After reviewing the two years’ worth of patient feedback, the committee recommended changing the binary iRound feedback form to an open-ended one. “We wanted a dialogue, not a routinized yes-or-no kind of approach,” Glaser said. The idea was to augment the learnings from iRound by helping nurses learn how to exchange information with patients, develop a rapport, and allow patients to direct where the conversation would go.

The introduction of the new rounding feedback form and subsequent protocol changes was done with a top-down approach in which leaders trained direct reports and peers, giving feedback about what they observed and developing unit-specific checklists that all nurse leaders were to follow when rounding. An hour-long training module emphasizing compassionate care, best practices, and weekly “empathy” reminders was also employed.

The top-down approach was reinforced with the use of “performance boards,” which serve as visual aids during weekly executive team huddles. The boards grid patient experience and other related initiatives per fiscal year against additional information such as monthly scorecards, weekly targets, and service committee-identified actions to drive performance improvement.

Similar performance boards are displayed across the units where they are customized to provide visual context during each shift’s huddle. Leveraging real-time patient feedback from bedside shift reports and purposeful rounding, unit leaders use the boards to track unit-specific trends, determine goals and action plans, and recognize staff efforts.

Over the course of a year, one unit’s top-box percentile rank by discharge date went from 41 to 93, through the unit manager’s repeated use of the board to visually depict for her team the direct correlations between what patients were saying at that time, what actions could be taken using the best practices learned, and performance data.

Using performance boards to show how real-time feedback intersects with goals, actions, and results has become a key part of VUMC’s performance improvement journey, according to Glaser, who said that the center is currently working to integrate Lean tools into the performance board as part of its shared governance model.

Since VUMC began hardwiring the rounding with empathy behavior into the units, systematizing real-time data collection, and visually depicting what is gathered, its patient experience scores have improved dramatically. Among VUMC patients who reported being visited by a nurse leader, the medical center ranked in the 88th percentile for Overall Rating, compared with the 10th percentile among patients who said they had not been visited by a nurse leader. Further, nurse leader rounding was associated with an 82nd percentile ranking for performance on the nurse communication item, which has been identified as a key rising tide measure, compared with a 2nd percentile ranking when the rounding was not observed. Similar differentials were observed across all the nursing-sensitive patient experience outcomes.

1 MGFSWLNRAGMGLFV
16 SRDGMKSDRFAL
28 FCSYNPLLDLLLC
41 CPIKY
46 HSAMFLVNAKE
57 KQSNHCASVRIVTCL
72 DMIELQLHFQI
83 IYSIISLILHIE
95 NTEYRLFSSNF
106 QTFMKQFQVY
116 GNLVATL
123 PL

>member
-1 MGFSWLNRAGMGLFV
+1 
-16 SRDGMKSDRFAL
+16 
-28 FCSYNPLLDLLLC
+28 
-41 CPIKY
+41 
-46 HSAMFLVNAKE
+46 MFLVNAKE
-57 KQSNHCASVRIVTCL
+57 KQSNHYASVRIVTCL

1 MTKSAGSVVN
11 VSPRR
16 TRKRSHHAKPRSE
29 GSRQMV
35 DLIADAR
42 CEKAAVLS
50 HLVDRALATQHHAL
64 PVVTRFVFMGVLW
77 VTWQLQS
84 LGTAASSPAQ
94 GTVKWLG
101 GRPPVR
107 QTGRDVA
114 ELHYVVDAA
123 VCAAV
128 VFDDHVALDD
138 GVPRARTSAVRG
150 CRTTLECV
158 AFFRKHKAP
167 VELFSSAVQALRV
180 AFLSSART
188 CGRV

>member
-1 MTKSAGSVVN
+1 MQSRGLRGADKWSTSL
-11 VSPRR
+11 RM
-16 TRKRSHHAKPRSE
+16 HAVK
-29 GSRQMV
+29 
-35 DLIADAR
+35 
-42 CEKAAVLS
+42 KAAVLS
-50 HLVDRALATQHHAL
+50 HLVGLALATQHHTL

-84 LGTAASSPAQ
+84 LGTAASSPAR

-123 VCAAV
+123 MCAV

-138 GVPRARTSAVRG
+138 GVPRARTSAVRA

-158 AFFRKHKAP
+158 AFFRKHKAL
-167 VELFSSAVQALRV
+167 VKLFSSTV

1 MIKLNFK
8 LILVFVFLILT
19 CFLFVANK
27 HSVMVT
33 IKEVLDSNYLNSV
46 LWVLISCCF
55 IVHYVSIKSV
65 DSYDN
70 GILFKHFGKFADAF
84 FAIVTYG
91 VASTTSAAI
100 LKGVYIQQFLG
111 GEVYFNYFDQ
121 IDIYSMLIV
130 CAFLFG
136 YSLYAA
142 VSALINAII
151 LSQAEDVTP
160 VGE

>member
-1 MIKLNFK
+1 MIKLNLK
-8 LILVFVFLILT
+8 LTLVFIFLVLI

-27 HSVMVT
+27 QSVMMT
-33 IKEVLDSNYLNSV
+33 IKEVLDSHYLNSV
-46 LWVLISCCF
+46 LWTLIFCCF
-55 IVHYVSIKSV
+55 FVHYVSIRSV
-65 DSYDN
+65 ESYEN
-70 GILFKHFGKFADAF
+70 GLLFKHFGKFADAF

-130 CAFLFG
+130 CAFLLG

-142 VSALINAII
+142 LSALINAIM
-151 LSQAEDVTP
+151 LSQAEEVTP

Since October 2017, when VUMC implemented its change to a new medical records platform, inpatient experience scores have trended into the top third percentile for Overall Rating. “We really attribute this to our empathetic rounding and having that service committee fully integrated and underway now that we have more accountability and our focus on compassionate care,” Mead said.

Moving from the yes-or-no questions to open-ended feedback was a key decision, Glaser said. “Once nurses get into the habit of asking yes-or-no questions, to break that is challenging,” she explained. “They are trying to get through a list versus really listening to what the patient is saying and moving in the direction that the patient wants to go.” Making the transition required a lot of retraining, she noted.

Another important lesson, according to Mead, was not to overstaff rounding with backup and lower-level nursing staff, because patients’ perceptions of their concerns being heard and addressed were higher when only nurse leaders and unit managers conducted the rounds.

Future fine-tuning of rounding with empathy at VUMC will focus on improving the experience for patients admitted through the ED, integrating iRound with patients’ electronic medical records to track rounds directly to the patient rather than the room number, and ensuring that all inpatients are rounded on within the first 24 hours of admission.